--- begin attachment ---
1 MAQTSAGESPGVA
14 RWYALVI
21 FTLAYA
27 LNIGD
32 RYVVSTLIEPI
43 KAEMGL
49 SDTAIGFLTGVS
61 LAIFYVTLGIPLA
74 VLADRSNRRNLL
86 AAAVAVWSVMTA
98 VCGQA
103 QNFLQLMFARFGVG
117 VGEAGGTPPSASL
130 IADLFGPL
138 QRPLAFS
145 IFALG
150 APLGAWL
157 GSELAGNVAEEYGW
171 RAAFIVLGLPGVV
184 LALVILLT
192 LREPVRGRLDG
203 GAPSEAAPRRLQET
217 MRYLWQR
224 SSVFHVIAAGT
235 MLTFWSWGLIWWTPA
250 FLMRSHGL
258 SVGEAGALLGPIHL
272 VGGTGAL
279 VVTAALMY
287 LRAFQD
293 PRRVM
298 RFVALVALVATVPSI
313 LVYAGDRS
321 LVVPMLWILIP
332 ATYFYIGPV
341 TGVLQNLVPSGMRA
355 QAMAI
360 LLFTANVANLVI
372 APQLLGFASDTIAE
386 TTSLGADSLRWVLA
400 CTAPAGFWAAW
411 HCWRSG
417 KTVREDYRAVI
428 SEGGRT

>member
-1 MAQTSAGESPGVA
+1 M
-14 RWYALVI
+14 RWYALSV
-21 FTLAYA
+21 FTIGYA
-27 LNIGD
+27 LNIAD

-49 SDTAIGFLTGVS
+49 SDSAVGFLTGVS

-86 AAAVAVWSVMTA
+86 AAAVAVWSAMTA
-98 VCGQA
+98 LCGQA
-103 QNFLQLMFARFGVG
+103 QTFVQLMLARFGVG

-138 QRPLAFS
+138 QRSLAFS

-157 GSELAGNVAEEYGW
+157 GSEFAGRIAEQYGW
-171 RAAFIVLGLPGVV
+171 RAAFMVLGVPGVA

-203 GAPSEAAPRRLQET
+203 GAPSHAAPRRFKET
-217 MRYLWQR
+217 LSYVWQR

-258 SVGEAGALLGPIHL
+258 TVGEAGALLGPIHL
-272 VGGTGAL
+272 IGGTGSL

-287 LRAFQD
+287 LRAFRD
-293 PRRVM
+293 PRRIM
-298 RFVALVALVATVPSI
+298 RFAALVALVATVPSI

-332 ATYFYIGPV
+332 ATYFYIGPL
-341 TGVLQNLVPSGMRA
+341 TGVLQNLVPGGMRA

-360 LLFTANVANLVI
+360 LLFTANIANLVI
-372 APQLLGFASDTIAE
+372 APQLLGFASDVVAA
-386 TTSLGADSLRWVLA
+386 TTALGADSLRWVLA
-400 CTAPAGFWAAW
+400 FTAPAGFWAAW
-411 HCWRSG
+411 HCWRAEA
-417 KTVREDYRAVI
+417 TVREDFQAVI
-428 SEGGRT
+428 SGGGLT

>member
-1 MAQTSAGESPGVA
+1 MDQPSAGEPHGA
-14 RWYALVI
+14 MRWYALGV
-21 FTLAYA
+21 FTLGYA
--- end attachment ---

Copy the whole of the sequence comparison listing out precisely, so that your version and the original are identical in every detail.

1 MAQTSAGESPGVA
14 RWYALVI
21 FTLAYA
27 LNIGD
32 RYVVSTLIEPI
43 KAEMGL
49 SDTAIGFLTGVS
61 LAIFYVTLGIPLA
74 VLADRSNRRNLL
86 AAAVAVWSVMTA
98 VCGQA
103 QNFLQLMFARFGVG
117 VGEAGGTPPSASL
130 IADLFGPL
138 QRPLAFS
145 IFALG
150 APLGAWL
157 GSELAGNVAEEYGW
171 RAAFIVLGLPGVV
184 LALVILLT
192 LREPVRGRLDG
203 GAPSEAAPRRLQET
217 MRYLWQR
224 SSVFHVIAAGT
235 MLTFWSWGLIWWTPA
250 FLMRSHGL
258 SVGEAGALLGPIHL
272 VGGTGAL
279 VVTAALMY
287 LRAFQD
293 PRRVM
298 RFVALVALVATVPSI
313 LVYAGDRS
321 LVVPMLWILIP
332 ATYFYIGPV
341 TGVLQNLVPSGMRA
355 QAMAI
360 LLFTANVANLVI
372 APQLLGFASDTIAE
386 TTSLGADSLRWVLA
400 CTAPAGFWAAW
411 HCWRSG
417 KTVREDYRAVI
428 SEGGRT

>member
-1 MAQTSAGESPGVA
+1 M
-14 RWYALVI
+14 RWYALSV
-21 FTLAYA
+21 FTIGYA
-27 LNIGD
+27 LNIAD

-49 SDTAIGFLTGVS
+49 SDSAVGFLTGVS

-86 AAAVAVWSVMTA
+86 AAAVAVWSAMTA
-98 VCGQA
+98 LCGQA
-103 QNFLQLMFARFGVG
+103 QTFVQLMLARFGVG

-138 QRPLAFS
+138 QRSLAFS

-157 GSELAGNVAEEYGW
+157 GSEFAGRIAEQYGW
-171 RAAFIVLGLPGVV
+171 RAAFMVLGVPGVA

-203 GAPSEAAPRRLQET
+203 GAPSHAAPRRFKET
-217 MRYLWQR
+217 LSYVWQR

-258 SVGEAGALLGPIHL
+258 TVGEAGALLGPIHL
-272 VGGTGAL
+272 IGGTGSL

-287 LRAFQD
+287 LRAFRD
-293 PRRVM
+293 PRRIM
-298 RFVALVALVATVPSI
+298 RFAALVALVATVPSI

-332 ATYFYIGPV
+332 ATYFYIGPL
-341 TGVLQNLVPSGMRA
+341 TGVLQNLVPGGMRA

-360 LLFTANVANLVI
+360 LLFTANIANLVI
-372 APQLLGFASDTIAE
+372 APQLLGFASDVVAA
-386 TTSLGADSLRWVLA
+386 TTALGADSLRWVLA
-400 CTAPAGFWAAW
+400 FTAPAGFWAAW
-411 HCWRSG
+411 HCWRAEA
-417 KTVREDYRAVI
+417 TVREDFQAVI
-428 SEGGRT
+428 SGGGLT

>member
-1 MAQTSAGESPGVA
+1 MDQPSAGEPHGA
-14 RWYALVI
+14 MRWYALGV
-21 FTLAYA
+21 FTLGYA